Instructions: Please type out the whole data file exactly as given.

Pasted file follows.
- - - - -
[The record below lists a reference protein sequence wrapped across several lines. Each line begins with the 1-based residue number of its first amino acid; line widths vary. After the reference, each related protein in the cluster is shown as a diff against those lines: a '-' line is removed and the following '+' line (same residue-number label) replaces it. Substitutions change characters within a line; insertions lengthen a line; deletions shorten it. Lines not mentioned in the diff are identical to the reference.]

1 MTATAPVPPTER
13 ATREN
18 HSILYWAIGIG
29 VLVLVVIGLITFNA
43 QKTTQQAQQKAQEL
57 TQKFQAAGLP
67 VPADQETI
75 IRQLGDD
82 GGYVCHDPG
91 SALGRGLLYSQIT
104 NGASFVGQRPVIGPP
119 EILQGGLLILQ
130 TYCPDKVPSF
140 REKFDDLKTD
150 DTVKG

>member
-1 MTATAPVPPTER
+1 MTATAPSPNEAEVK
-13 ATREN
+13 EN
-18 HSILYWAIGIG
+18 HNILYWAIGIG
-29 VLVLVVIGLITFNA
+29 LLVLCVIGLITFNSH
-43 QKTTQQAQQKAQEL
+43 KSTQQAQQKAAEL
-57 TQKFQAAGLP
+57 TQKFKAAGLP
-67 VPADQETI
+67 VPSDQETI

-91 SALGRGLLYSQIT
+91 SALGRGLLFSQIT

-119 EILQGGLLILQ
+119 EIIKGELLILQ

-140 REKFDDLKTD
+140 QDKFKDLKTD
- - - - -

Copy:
[The record below lists a reference protein sequence wrapped across several lines. Each line begins with the 1-based residue number of its first amino acid; line widths vary. After the reference, each related protein in the cluster is shown as a diff against those lines: a '-' line is removed and the following '+' line (same residue-number label) replaces it. Substitutions change characters within a line; insertions lengthen a line; deletions shorten it. Lines not mentioned in the diff are identical to the reference.]

1 MTATAPVPPTER
13 ATREN
18 HSILYWAIGIG
29 VLVLVVIGLITFNA
43 QKTTQQAQQKAQEL
57 TQKFQAAGLP
67 VPADQETI
75 IRQLGDD
82 GGYVCHDPG
91 SALGRGLLYSQIT
104 NGASFVGQRPVIGPP
119 EILQGGLLILQ
130 TYCPDKVPSF
140 REKFDDLKTD
150 DTVKG

>member
-1 MTATAPVPPTER
+1 MTATAPSPNEAEVK
-13 ATREN
+13 EN
-18 HSILYWAIGIG
+18 HNILYWAIGIG
-29 VLVLVVIGLITFNA
+29 LLVLCVIGLITFNSH
-43 QKTTQQAQQKAQEL
+43 KSTQQAQQKAAEL
-57 TQKFQAAGLP
+57 TQKFKAAGLP
-67 VPADQETI
+67 VPSDQETI

-91 SALGRGLLYSQIT
+91 SALGRGLLFSQIT

-119 EILQGGLLILQ
+119 EIIKGELLILQ

-140 REKFDDLKTD
+140 QDKFKDLKTD